The powers of capitalism. I’m not advocating control over the economy, but it does feel ridiculous how rich a small percentage of the world population is, and how poor the rest of the world is.
I do believe in equality of opportunity, coupled with a basic outcome for everyone. Poverty is poverty, and we should still do our best to eradicate it. But beyond the minimum, there really shouldn’t be any more enforced equality. That will only turn out bad for the country and the people. So do I think these people deserve to have so much money? Yep. Are they obliged to help the needy of the world? Nope.
But more should be done for the needy. And that’s not up to individuals, but governments. It’s their responsibility to bring about economic growth, to help improve the quality of living. Bill Gates doesn’t have to donate huge chunks of his fortune, but he does because he’s a Good Guy Greg. That’s admirable and should be encouraged, but that can’t be the solution to worldwide poverty. But unfortunately, states are usually more concerned about themselves, and citizens too. Until more of the world shifts into a post-materialistic mindset, we’ll forever see issues of poverty in developing countries struggling to escape their economic plight.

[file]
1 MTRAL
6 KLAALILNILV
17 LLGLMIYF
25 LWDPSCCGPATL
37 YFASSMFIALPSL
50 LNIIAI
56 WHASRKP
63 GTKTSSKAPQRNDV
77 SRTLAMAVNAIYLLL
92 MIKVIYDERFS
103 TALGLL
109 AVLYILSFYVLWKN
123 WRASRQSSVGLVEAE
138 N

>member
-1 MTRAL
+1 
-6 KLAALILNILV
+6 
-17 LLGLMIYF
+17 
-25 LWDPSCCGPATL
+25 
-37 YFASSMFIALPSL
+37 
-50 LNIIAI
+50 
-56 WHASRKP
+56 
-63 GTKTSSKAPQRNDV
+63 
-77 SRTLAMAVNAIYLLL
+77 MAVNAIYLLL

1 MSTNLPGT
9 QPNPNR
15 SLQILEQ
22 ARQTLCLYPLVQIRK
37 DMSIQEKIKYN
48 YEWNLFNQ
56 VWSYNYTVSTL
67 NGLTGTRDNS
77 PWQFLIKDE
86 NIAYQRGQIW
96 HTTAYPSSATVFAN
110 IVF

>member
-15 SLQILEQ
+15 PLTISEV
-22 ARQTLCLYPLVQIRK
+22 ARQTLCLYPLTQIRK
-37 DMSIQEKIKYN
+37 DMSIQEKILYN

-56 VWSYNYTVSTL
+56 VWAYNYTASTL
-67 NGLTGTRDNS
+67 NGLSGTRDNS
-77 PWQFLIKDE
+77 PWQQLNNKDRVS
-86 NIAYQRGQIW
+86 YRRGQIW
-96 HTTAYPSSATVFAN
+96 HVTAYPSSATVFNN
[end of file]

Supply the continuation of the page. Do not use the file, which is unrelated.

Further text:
Bill Gates regains his title as “World’s Richest Person” in the new Forbes’ Billionaire list for 2014. Gates spends so much of his money on charity that for four years, he was not listed as the richest of the rich.
But let’s face it: Every person on the Forbes list has a mind-boggling amount of money. Big ticket items like diamonds and houses represent incidental splurges for this group. What would it look like if these moneybags decided to drop some serious coin? What can that kind of money buy?
We decided to take a look at what this year’s top 5 could buy if they decided to blow it all in one glorious spending spree.